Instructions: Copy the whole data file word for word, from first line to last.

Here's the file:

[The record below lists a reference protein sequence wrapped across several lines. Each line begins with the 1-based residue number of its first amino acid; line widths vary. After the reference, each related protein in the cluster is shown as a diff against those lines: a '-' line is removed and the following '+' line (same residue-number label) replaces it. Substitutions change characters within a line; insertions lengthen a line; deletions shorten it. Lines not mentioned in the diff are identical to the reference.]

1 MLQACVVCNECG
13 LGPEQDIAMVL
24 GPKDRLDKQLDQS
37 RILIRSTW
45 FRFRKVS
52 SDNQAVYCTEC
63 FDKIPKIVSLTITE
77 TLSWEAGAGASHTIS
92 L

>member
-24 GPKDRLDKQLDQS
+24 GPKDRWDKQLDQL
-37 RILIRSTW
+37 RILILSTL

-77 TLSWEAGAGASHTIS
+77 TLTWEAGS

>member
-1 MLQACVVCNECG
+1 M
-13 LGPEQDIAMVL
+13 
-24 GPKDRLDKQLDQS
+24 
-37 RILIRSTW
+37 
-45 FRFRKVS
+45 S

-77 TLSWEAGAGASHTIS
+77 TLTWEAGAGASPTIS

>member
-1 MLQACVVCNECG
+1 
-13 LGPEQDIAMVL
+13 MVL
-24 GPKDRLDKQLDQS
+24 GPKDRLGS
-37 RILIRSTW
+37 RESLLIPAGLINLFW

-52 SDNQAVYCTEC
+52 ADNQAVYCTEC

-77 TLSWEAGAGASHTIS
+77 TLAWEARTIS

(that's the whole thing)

[The record below lists a reference protein sequence wrapped across several lines. Each line begins with the 1-based residue number of its first amino acid; line widths vary. After the reference, each related protein in the cluster is shown as a diff against those lines: a '-' line is removed and the following '+' line (same residue-number label) replaces it. Substitutions change characters within a line; insertions lengthen a line; deletions shorten it. Lines not mentioned in the diff are identical to the reference.]

1 MLQACVVCNECG
13 LGPEQDIAMVL
24 GPKDRLDKQLDQS
37 RILIRSTW
45 FRFRKVS
52 SDNQAVYCTEC
63 FDKIPKIVSLTITE
77 TLSWEAGAGASHTIS
92 L

>member
-24 GPKDRLDKQLDQS
+24 GPKDRWDKQLDQL
-37 RILIRSTW
+37 RILILSTL

-77 TLSWEAGAGASHTIS
+77 TLTWEAGS

>member
-1 MLQACVVCNECG
+1 M
-13 LGPEQDIAMVL
+13 
-24 GPKDRLDKQLDQS
+24 
-37 RILIRSTW
+37 
-45 FRFRKVS
+45 S

-77 TLSWEAGAGASHTIS
+77 TLTWEAGAGASPTIS

>member
-1 MLQACVVCNECG
+1 
-13 LGPEQDIAMVL
+13 MVL
-24 GPKDRLDKQLDQS
+24 GPKDRLGS
-37 RILIRSTW
+37 RESLLIPAGLINLFW

-52 SDNQAVYCTEC
+52 ADNQAVYCTEC

-77 TLSWEAGAGASHTIS
+77 TLAWEARTIS